Yesterday I gave a speech on my recent study on how having multiple levels of government involved in the same program areas erodes accountability. Unfortunately, federal involvement in provincial and municipal areas has become so routine that no one bats an eyelash when a Mayor attends a ribbon cutting with a federal and provincial cabinet minister. While there are reasonable arguments for some form of transfers from the federal government to lower levels of government (I argue that the GST and fuel taxes are good examples), having federal politicians jetting around the country handing out cheques is wasteful, and prone to politicization.
While Canadians understand that this is happening, I don’t think many people appreciate just how routine it has become. I pointed out, for instance, that a Winnipeg MP was recently in Calgary announcing funding for the Calgary Opera Association. Though this could tenuously fit under the mission of the Heritage department, the MP in question does not even hold that portfolio. The associated travel costs aren’t even the problem. What is troubling is how routine it has become to turn every spending announcement into a photo op. The banality of these opportunistic moves has allowed federal politicians to sprinkle money around the country at every opportunity with scarcely a cynical sneer from the media.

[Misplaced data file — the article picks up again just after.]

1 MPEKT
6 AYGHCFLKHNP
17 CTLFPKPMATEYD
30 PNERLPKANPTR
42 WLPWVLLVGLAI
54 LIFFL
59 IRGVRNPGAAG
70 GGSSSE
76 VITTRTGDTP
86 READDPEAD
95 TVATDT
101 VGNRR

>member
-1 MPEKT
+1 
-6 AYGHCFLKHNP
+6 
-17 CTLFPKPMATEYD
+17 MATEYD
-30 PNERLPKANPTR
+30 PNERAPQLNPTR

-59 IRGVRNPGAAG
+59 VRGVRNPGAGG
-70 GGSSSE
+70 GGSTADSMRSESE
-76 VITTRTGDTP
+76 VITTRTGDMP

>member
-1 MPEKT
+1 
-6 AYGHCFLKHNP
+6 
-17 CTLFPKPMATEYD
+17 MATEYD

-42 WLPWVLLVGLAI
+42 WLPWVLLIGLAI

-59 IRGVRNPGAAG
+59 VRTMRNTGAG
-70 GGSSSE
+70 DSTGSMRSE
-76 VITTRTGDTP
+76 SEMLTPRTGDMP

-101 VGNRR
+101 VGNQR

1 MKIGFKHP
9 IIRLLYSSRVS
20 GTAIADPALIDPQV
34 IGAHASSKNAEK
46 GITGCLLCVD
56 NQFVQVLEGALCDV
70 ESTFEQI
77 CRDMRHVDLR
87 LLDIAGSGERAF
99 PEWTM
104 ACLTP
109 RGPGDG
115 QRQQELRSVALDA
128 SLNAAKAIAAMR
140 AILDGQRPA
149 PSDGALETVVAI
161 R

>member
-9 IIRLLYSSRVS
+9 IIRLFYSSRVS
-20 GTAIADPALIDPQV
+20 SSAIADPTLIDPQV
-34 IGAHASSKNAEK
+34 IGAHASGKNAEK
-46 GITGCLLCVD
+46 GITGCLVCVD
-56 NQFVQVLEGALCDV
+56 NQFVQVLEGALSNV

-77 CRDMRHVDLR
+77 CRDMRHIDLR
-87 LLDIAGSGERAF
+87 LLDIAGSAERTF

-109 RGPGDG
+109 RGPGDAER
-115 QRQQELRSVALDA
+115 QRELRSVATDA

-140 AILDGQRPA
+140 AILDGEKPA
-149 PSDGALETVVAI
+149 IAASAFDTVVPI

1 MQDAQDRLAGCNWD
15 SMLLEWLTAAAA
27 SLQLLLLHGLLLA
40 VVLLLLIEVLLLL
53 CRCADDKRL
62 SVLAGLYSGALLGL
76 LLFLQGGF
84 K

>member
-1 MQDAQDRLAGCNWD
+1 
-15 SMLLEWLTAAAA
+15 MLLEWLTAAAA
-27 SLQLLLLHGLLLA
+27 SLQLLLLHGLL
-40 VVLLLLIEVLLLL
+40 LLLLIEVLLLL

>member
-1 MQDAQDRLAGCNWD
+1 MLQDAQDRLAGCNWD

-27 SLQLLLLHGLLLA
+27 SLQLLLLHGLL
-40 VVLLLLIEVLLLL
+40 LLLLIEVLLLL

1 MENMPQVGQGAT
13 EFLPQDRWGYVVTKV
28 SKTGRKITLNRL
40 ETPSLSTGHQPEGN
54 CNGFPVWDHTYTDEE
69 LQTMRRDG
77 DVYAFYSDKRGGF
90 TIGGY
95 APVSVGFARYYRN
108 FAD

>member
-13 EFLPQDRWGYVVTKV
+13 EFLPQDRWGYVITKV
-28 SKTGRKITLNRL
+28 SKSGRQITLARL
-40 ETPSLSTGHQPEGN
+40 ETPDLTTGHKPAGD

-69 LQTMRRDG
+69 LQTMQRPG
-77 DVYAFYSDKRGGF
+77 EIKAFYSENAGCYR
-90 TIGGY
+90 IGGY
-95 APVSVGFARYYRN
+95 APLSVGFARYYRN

As a thought experiment, I recommended that audience members each choose a cabinet minister, and take note every time they make a spending announcement. Try this for a few months, and I have little doubt that you’ll stumble on some bizarre examples of the federal government intervening in local and provincial issues. If you find any particularly amusing examples, please don’t hesitate to send them my way (email@example.com).